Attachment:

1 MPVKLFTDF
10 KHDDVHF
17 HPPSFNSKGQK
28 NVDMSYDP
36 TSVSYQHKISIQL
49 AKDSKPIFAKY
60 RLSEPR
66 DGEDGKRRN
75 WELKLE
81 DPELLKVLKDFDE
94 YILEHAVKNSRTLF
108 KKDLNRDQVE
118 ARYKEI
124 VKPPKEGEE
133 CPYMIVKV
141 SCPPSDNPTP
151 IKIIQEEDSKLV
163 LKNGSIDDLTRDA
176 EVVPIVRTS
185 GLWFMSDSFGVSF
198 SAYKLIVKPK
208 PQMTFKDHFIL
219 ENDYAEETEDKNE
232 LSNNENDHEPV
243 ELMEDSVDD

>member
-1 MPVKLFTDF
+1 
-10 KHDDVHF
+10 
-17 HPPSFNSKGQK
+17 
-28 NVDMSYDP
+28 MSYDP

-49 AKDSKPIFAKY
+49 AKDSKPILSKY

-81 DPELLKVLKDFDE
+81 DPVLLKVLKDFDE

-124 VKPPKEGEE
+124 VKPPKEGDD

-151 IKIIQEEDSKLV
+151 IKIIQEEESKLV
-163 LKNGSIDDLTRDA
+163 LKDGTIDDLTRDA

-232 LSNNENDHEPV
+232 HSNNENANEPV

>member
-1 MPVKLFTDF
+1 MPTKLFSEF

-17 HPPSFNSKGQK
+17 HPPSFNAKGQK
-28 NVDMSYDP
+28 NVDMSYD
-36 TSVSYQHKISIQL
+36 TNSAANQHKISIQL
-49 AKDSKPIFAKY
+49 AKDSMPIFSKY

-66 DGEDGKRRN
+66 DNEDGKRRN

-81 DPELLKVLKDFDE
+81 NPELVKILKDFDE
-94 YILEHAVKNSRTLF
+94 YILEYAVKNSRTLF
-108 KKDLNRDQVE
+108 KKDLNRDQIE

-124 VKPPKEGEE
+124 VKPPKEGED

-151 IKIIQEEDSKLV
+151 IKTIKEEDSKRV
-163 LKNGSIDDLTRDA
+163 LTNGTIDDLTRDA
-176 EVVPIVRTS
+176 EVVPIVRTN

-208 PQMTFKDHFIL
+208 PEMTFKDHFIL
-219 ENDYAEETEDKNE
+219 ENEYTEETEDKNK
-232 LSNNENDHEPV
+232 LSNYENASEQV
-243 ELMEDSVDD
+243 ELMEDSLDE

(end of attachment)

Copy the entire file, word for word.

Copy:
1 MPVKLFTDF
10 KHDDVHF
17 HPPSFNSKGQK
28 NVDMSYDP
36 TSVSYQHKISIQL
49 AKDSKPIFAKY
60 RLSEPR
66 DGEDGKRRN
75 WELKLE
81 DPELLKVLKDFDE
94 YILEHAVKNSRTLF
108 KKDLNRDQVE
118 ARYKEI
124 VKPPKEGEE
133 CPYMIVKV
141 SCPPSDNPTP
151 IKIIQEEDSKLV
163 LKNGSIDDLTRDA
176 EVVPIVRTS
185 GLWFMSDSFGVSF
198 SAYKLIVKPK
208 PQMTFKDHFIL
219 ENDYAEETEDKNE
232 LSNNENDHEPV
243 ELMEDSVDD

>member
-1 MPVKLFTDF
+1 
-10 KHDDVHF
+10 
-17 HPPSFNSKGQK
+17 
-28 NVDMSYDP
+28 MSYDP

-49 AKDSKPIFAKY
+49 AKDSKPILSKY

-81 DPELLKVLKDFDE
+81 DPVLLKVLKDFDE

-124 VKPPKEGEE
+124 VKPPKEGDD

-151 IKIIQEEDSKLV
+151 IKIIQEEESKLV
-163 LKNGSIDDLTRDA
+163 LKDGTIDDLTRDA

-232 LSNNENDHEPV
+232 HSNNENANEPV

>member
-1 MPVKLFTDF
+1 MPTKLFSEF

-17 HPPSFNSKGQK
+17 HPPSFNAKGQK
-28 NVDMSYDP
+28 NVDMSYD
-36 TSVSYQHKISIQL
+36 TNSAANQHKISIQL
-49 AKDSKPIFAKY
+49 AKDSMPIFSKY

-66 DGEDGKRRN
+66 DNEDGKRRN

-81 DPELLKVLKDFDE
+81 NPELVKILKDFDE
-94 YILEHAVKNSRTLF
+94 YILEYAVKNSRTLF
-108 KKDLNRDQVE
+108 KKDLNRDQIE

-124 VKPPKEGEE
+124 VKPPKEGED

-151 IKIIQEEDSKLV
+151 IKTIKEEDSKRV
-163 LKNGSIDDLTRDA
+163 LTNGTIDDLTRDA
-176 EVVPIVRTS
+176 EVVPIVRTN

-208 PQMTFKDHFIL
+208 PEMTFKDHFIL
-219 ENDYAEETEDKNE
+219 ENEYTEETEDKNK
-232 LSNNENDHEPV
+232 LSNYENASEQV
-243 ELMEDSVDD
+243 ELMEDSLDE